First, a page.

WiFi Wireless Networks. Unlike 5G, WiFi is a more manageable, and available, technology. WiFi comes in several bandwidths, 2.4 and 5 GigaHertz (abbreviated as Ghz). Higher education was an early adopter for mass deployments of WiFi antenna and an advocate for wireless networks in the associated community. After introducing WiFi in residence halls, universities tracked how students started to use the data and noticed a drop in wired data versus wireless usage, revealing the residence halls were going to require robust WiFi coverage to keep up with future demands. As those students started to trickle into the workforce, the need for wireless was everywhere and becoming more apparent to all markets.
Now, a constant on-the-go stream of emails, photos, videos, reports, and spreadsheets is the new normal for virtually any business professional. But, this new way of communicating lies at the mercy of the availability and quality of your WiFi network.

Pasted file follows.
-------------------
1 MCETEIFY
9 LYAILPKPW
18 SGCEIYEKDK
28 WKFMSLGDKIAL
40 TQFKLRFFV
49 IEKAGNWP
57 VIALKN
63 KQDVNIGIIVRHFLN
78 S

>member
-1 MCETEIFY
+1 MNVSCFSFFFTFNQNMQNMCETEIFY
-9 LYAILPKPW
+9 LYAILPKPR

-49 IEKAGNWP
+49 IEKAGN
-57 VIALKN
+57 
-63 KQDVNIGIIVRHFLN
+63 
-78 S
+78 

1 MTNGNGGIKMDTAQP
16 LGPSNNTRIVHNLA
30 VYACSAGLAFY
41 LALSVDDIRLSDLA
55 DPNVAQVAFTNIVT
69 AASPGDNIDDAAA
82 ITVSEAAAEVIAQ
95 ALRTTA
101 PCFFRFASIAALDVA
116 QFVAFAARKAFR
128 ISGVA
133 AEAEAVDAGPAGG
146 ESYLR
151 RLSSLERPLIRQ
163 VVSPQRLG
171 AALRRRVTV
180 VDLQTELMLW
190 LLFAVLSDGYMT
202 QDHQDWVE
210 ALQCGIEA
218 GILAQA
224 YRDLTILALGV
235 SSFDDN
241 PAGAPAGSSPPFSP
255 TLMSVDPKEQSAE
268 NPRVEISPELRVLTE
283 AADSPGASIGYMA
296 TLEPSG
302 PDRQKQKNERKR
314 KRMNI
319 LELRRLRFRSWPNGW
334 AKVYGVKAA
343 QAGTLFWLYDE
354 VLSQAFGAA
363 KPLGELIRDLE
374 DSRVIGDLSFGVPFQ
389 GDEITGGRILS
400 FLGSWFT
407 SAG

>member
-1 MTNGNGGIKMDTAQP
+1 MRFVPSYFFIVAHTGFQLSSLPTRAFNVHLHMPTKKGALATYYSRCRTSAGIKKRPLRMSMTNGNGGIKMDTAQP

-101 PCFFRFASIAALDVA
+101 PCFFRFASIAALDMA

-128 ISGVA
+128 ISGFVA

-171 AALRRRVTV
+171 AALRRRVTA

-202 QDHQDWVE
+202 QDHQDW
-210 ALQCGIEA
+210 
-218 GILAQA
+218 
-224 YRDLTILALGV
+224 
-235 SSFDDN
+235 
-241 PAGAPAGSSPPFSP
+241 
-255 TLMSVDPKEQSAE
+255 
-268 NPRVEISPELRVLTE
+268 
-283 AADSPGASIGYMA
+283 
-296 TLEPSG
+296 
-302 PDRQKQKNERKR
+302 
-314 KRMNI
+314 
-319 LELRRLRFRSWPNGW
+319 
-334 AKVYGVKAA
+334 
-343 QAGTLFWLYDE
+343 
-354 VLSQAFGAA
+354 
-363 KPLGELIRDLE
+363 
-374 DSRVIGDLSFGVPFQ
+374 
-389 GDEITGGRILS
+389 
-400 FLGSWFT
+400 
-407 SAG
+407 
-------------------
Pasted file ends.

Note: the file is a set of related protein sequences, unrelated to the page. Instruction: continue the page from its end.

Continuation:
To eliminate the frustration of working in a dead zone, preventive measures can be taken during design. WiFi predictive modeling, is perhaps the most advanced technology that is also easily translatable to end users. Predictive modeling resolves how to get the best coverage while using the fewest amount of wireless access points (WAPs) possible, and therefore help facilities save money. WAP is networking hardware that allows a WiFi device to connect to a wired network. At my firm, Acentech, we have helped many clients predict WiFi coverage in new and renovated buildings by using predictive modeling software.
In planning deployment of a wireless network, a predictive modeling survey will analyze the right locations to place WAPs. This is an effective way to control costs so you have what’s needed at the right time, and contractors aren’t soon needed back on site after a building is complete.